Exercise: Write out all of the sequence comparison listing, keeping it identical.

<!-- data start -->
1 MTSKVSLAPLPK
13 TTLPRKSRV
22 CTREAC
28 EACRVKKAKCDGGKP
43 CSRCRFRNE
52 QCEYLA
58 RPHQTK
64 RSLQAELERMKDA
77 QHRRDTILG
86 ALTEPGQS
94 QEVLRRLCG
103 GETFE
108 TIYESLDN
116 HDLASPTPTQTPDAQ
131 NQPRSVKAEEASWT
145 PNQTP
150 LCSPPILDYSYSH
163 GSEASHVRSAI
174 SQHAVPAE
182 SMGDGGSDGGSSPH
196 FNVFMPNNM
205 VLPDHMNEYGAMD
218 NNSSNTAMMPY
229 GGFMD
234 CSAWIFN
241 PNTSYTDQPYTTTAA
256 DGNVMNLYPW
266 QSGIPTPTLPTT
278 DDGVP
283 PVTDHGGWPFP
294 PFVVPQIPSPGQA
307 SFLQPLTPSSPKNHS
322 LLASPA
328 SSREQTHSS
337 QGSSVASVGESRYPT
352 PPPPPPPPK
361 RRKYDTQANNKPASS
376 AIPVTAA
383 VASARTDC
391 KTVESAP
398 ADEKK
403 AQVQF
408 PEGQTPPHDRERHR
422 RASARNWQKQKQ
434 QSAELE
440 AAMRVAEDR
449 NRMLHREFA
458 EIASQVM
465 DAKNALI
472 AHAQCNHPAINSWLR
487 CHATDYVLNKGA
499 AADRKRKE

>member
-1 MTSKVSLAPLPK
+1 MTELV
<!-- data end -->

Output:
1 MTSKVSLAPLPK
13 TTLPRKSRV
22 CTREAC
28 EACRVKKAKCDGGKP
43 CSRCRFRNE
52 QCEYLA
58 RPHQTK
64 RSLQAELERMKDA
77 QHRRDTILG
86 ALTEPGQS
94 QEVLRRLCG
103 GETFE
108 TIYESLDN
116 HDLASPTPTQTPDAQ
131 NQPRSVKAEEASWT
145 PNQTP
150 LCSPPILDYSYSH
163 GSEASHVRSAI
174 SQHAVPAE
182 SMGDGGSDGGSSPH
196 FNVFMPNNM
205 VLPDHMNEYGAMD
218 NNSSNTAMMPY
229 GGFMD
234 CSAWIFN
241 PNTSYTDQPYTTTAA
256 DGNVMNLYPW
266 QSGIPTPTLPTT
278 DDGVP
283 PVTDHGGWPFP
294 PFVVPQIPSPGQA
307 SFLQPLTPSSPKNHS
322 LLASPA
328 SSREQTHSS
337 QGSSVASVGESRYPT
352 PPPPPPPPK
361 RRKYDTQANNKPASS
376 AIPVTAA
383 VASARTDC
391 KTVESAP
398 ADEKK
403 AQVQF
408 PEGQTPPHDRERHR
422 RASARNWQKQKQ
434 QSAELE
440 AAMRVAEDR
449 NRMLHREFA
458 EIASQVM
465 DAKNALI
472 AHAQCNHPAINSWLR
487 CHATDYVLNKGA
499 AADRKRKE

>member
-1 MTSKVSLAPLPK
+1 MTELV